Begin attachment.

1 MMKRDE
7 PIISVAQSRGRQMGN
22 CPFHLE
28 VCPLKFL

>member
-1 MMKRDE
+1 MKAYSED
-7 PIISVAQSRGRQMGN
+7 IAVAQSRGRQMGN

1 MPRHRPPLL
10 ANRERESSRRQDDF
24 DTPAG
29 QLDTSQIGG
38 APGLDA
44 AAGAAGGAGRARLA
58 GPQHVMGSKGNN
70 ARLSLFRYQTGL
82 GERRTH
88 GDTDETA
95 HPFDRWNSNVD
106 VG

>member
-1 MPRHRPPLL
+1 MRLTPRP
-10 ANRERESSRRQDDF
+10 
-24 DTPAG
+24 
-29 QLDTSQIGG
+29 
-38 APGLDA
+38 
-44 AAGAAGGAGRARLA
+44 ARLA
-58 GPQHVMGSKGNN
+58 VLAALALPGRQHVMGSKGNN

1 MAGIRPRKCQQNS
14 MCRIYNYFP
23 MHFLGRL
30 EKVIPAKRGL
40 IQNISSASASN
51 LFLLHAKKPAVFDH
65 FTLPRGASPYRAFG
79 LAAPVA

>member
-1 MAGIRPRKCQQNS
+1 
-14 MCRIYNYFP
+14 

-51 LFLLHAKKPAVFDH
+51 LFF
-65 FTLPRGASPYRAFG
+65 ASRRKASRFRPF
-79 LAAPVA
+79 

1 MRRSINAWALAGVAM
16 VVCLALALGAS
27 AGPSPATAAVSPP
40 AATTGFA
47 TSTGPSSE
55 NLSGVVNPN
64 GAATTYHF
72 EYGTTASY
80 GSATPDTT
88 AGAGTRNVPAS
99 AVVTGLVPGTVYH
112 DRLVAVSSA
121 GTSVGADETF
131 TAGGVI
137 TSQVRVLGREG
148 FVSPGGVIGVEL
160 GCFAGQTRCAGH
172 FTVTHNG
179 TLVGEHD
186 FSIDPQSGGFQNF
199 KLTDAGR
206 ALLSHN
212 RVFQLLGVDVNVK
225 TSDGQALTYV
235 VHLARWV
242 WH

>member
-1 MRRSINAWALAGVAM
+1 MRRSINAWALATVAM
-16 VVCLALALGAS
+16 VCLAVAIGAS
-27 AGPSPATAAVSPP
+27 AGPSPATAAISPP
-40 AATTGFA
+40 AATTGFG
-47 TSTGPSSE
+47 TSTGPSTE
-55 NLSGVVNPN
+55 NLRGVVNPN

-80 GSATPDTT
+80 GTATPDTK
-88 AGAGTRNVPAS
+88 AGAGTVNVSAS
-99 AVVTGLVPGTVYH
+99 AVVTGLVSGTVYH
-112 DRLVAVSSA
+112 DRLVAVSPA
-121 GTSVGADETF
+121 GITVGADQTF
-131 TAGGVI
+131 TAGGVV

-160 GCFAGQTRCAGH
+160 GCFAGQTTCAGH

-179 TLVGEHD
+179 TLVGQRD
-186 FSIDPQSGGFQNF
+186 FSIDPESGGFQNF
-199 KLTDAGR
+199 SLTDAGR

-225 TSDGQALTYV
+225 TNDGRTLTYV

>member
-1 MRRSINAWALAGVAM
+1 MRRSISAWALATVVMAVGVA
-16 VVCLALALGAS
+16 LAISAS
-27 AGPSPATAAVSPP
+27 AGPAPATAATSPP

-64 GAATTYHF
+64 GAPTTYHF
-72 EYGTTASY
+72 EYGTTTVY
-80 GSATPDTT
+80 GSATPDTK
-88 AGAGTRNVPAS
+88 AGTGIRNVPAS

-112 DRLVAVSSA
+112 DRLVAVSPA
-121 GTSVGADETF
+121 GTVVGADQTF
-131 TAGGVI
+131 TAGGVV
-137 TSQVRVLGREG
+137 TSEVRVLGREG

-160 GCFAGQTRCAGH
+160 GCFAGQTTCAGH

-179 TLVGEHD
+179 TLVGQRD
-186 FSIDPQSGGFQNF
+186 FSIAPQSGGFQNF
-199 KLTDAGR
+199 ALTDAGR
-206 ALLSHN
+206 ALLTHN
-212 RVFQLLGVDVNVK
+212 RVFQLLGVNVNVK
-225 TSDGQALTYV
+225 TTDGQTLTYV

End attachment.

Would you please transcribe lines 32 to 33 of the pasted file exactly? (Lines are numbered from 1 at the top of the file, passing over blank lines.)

+38 
-44 AAGAAGGAGRARLA